The Trump administration has begun returning to Congress copies of a 2014 Senate report detailing the CIA’s controversial detention and interrogation program, raising the possibility that the 6,700-page document could be locked away for good.
The CIA, the agency’s inspector general and the Office of the Director of National Intelligence have so far returned their copies. The FBI and the departments of Justice, State and Defense were also sent copies in 2014.
The report, the result of a yearslong investigation spearheaded by Senate Intelligence Committee Democrats under then-chair Sen. Dianne Feinstein (D-Calif.), details the CIA’s use of waterboarding, sleep deprivation and other so-called enhanced interrogation techniques that are considered torture by international standards.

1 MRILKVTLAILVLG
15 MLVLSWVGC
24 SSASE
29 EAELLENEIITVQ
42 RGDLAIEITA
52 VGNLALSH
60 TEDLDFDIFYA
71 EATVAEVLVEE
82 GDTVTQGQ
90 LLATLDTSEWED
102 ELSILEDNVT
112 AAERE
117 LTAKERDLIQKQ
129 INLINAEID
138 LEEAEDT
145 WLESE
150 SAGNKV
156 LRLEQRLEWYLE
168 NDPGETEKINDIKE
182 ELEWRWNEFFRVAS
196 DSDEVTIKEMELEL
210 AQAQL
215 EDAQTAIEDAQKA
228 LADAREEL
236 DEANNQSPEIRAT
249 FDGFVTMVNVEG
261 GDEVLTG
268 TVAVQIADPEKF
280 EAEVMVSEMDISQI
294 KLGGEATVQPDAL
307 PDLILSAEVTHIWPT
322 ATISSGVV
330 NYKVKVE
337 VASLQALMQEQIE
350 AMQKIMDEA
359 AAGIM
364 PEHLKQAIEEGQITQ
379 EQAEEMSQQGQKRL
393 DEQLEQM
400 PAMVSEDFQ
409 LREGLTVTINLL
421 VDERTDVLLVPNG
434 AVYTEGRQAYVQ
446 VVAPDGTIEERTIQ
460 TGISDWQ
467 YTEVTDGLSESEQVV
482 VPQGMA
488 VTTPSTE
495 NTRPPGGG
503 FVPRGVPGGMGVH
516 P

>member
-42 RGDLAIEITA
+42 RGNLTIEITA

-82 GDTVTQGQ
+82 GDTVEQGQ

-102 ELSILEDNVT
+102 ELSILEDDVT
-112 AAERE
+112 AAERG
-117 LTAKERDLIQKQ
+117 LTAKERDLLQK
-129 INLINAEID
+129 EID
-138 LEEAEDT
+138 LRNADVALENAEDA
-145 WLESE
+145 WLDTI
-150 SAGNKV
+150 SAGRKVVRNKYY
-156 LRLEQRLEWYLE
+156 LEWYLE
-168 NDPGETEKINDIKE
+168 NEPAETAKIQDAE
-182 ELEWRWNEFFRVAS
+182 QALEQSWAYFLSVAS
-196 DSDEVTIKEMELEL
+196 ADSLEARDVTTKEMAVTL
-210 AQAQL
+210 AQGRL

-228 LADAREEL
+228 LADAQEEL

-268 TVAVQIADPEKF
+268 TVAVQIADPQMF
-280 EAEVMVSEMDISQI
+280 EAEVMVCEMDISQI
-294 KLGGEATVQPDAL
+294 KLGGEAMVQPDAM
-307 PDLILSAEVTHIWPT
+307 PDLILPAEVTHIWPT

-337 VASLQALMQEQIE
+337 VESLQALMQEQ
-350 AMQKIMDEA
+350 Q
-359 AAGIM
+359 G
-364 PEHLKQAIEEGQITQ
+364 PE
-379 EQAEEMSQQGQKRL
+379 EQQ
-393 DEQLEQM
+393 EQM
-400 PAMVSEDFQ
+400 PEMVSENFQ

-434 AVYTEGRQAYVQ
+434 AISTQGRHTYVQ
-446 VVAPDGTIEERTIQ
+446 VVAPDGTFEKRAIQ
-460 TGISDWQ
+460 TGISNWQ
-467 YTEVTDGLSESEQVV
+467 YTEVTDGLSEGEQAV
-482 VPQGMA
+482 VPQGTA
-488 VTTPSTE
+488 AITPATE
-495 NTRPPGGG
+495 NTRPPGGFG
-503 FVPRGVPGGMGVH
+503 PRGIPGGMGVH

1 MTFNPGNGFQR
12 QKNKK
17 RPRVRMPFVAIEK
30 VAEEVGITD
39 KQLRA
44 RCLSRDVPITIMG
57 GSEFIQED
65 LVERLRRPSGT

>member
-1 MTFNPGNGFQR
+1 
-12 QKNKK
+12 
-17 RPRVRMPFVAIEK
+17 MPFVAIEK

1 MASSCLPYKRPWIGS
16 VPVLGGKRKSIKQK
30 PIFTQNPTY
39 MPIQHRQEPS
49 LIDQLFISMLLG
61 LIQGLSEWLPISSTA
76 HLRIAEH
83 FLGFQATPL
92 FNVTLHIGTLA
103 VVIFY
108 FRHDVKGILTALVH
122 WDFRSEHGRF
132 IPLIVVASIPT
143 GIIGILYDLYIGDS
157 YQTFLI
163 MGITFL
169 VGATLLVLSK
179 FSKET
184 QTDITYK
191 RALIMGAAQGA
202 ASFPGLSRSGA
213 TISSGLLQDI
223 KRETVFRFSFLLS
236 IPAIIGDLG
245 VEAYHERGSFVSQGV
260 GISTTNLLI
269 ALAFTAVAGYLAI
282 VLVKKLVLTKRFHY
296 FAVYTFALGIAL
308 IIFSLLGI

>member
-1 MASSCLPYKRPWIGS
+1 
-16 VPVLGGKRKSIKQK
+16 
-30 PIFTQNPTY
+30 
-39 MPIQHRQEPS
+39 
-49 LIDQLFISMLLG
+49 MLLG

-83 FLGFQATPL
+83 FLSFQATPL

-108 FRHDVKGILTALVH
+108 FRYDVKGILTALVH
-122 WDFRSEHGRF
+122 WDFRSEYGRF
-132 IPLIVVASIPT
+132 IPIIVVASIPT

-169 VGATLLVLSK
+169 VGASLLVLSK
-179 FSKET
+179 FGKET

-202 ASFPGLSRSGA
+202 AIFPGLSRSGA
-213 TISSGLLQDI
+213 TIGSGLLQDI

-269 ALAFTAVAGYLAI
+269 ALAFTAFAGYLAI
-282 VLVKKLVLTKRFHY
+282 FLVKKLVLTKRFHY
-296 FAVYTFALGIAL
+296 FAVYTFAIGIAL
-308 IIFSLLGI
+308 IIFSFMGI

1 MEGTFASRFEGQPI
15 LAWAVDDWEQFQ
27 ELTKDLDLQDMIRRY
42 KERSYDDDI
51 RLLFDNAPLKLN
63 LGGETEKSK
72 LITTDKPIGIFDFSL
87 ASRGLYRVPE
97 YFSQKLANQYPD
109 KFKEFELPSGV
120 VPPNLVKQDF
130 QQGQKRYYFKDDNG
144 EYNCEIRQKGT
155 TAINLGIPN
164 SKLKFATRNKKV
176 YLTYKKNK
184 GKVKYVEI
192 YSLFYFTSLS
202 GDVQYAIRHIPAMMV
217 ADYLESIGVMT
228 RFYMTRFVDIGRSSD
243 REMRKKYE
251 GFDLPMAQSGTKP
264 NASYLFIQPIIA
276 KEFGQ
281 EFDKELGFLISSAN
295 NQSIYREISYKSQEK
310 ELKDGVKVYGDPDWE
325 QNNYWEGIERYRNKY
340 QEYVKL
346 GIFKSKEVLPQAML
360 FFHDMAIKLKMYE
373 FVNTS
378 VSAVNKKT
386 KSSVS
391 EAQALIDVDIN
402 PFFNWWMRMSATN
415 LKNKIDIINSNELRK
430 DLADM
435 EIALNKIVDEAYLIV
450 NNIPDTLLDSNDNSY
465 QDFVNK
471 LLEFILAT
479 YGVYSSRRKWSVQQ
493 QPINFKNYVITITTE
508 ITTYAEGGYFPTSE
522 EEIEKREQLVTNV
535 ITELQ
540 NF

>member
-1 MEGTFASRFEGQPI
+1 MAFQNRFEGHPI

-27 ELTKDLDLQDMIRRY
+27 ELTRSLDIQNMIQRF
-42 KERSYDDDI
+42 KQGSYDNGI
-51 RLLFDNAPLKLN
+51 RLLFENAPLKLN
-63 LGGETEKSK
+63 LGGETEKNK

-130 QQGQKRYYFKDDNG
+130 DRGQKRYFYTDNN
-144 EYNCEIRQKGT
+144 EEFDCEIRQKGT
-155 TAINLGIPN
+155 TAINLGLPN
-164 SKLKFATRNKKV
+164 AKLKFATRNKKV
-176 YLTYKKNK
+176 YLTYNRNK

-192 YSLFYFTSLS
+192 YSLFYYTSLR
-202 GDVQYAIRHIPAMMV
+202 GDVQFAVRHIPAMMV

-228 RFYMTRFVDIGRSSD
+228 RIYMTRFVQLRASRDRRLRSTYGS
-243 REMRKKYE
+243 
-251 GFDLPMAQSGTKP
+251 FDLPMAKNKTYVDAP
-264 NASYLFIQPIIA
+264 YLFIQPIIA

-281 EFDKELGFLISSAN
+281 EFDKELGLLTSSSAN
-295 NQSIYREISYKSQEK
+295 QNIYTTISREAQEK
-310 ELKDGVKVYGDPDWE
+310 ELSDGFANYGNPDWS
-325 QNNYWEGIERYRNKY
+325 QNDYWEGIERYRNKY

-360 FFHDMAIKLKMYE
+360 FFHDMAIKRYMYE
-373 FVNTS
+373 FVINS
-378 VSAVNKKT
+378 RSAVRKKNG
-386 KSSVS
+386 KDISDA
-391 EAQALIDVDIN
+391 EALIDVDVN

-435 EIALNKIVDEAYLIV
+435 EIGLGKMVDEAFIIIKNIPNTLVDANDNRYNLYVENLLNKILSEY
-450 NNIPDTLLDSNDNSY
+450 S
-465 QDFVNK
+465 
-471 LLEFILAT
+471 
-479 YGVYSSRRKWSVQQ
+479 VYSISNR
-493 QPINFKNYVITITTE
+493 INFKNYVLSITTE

Considered the most complete accounting of the Bush-era program, the so-called “torture report” found many of the CIA’s practices were overly brutal and possibly illegal.
Since its completion, the document has been the focal point of a fierce tug-of-war between committee Democrats and civil liberties advocates — who fear it will be buried forever — and congressional Republicans, who argue that it is overly critical of the CIA.